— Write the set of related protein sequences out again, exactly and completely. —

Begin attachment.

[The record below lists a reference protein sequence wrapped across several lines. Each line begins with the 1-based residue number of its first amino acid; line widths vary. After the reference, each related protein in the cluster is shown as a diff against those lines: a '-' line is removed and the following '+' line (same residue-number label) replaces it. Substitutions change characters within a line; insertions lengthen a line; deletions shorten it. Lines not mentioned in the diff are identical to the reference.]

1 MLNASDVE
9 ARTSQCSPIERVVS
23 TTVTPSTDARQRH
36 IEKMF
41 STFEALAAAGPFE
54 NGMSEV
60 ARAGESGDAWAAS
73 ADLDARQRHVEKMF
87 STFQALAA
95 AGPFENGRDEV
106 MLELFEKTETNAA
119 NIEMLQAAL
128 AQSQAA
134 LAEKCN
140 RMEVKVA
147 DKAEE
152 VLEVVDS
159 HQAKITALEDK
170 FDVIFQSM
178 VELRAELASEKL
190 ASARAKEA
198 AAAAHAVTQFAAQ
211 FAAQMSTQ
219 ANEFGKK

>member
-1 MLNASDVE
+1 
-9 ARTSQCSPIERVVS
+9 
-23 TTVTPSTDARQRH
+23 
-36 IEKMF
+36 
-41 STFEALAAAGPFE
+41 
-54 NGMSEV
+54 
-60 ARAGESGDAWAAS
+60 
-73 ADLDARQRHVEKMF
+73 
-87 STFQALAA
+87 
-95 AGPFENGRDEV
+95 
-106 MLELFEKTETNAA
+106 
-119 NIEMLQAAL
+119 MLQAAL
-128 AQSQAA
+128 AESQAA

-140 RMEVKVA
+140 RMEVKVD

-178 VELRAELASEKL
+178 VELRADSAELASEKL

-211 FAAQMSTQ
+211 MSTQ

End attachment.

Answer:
[The record below lists a reference protein sequence wrapped across several lines. Each line begins with the 1-based residue number of its first amino acid; line widths vary. After the reference, each related protein in the cluster is shown as a diff against those lines: a '-' line is removed and the following '+' line (same residue-number label) replaces it. Substitutions change characters within a line; insertions lengthen a line; deletions shorten it. Lines not mentioned in the diff are identical to the reference.]

1 MLNASDVE
9 ARTSQCSPIERVVS
23 TTVTPSTDARQRH
36 IEKMF
41 STFEALAAAGPFE
54 NGMSEV
60 ARAGESGDAWAAS
73 ADLDARQRHVEKMF
87 STFQALAA
95 AGPFENGRDEV
106 MLELFEKTETNAA
119 NIEMLQAAL
128 AQSQAA
134 LAEKCN
140 RMEVKVA
147 DKAEE
152 VLEVVDS
159 HQAKITALEDK
170 FDVIFQSM
178 VELRAELASEKL
190 ASARAKEA
198 AAAAHAVTQFAAQ
211 FAAQMSTQ
219 ANEFGKK

>member
-1 MLNASDVE
+1 
-9 ARTSQCSPIERVVS
+9 
-23 TTVTPSTDARQRH
+23 
-36 IEKMF
+36 
-41 STFEALAAAGPFE
+41 
-54 NGMSEV
+54 
-60 ARAGESGDAWAAS
+60 
-73 ADLDARQRHVEKMF
+73 
-87 STFQALAA
+87 
-95 AGPFENGRDEV
+95 
-106 MLELFEKTETNAA
+106 
-119 NIEMLQAAL
+119 MLQAAL
-128 AQSQAA
+128 AESQAA

-140 RMEVKVA
+140 RMEVKVD

-178 VELRAELASEKL
+178 VELRADSAELASEKL

-211 FAAQMSTQ
+211 MSTQ